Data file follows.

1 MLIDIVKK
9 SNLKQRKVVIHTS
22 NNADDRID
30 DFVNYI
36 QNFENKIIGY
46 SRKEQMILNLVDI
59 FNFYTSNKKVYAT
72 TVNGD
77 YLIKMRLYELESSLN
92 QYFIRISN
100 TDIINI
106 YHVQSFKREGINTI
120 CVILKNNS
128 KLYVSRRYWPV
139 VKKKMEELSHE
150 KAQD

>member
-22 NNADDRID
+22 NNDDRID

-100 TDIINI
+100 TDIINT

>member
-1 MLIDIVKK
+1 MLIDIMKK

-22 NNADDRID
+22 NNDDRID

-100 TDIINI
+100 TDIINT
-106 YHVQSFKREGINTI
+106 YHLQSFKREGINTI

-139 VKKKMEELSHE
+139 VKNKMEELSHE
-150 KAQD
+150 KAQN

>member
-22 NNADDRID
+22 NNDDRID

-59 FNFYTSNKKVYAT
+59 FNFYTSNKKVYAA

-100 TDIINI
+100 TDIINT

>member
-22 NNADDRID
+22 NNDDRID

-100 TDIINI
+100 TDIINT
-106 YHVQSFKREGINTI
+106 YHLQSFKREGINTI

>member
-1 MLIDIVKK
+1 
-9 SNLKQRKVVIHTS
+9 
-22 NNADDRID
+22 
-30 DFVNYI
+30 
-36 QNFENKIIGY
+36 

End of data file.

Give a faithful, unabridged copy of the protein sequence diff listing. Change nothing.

1 MLIDIVKK
9 SNLKQRKVVIHTS
22 NNADDRID
30 DFVNYI
36 QNFENKIIGY
46 SRKEQMILNLVDI
59 FNFYTSNKKVYAT
72 TVNGD
77 YLIKMRLYELESSLN
92 QYFIRISN
100 TDIINI
106 YHVQSFKREGINTI
120 CVILKNNS
128 KLYVSRRYWPV
139 VKKKMEELSHE
150 KAQD

>member
-22 NNADDRID
+22 NNDDRID

-100 TDIINI
+100 TDIINT

>member
-1 MLIDIVKK
+1 MLIDIMKK

-22 NNADDRID
+22 NNDDRID

-100 TDIINI
+100 TDIINT
-106 YHVQSFKREGINTI
+106 YHLQSFKREGINTI

-139 VKKKMEELSHE
+139 VKNKMEELSHE
-150 KAQD
+150 KAQN

>member
-22 NNADDRID
+22 NNDDRID

-59 FNFYTSNKKVYAT
+59 FNFYTSNKKVYAA

-100 TDIINI
+100 TDIINT

>member
-22 NNADDRID
+22 NNDDRID

-100 TDIINI
+100 TDIINT
-106 YHVQSFKREGINTI
+106 YHLQSFKREGINTI

>member
-1 MLIDIVKK
+1 
-9 SNLKQRKVVIHTS
+9 
-22 NNADDRID
+22 
-30 DFVNYI
+30 
-36 QNFENKIIGY
+36 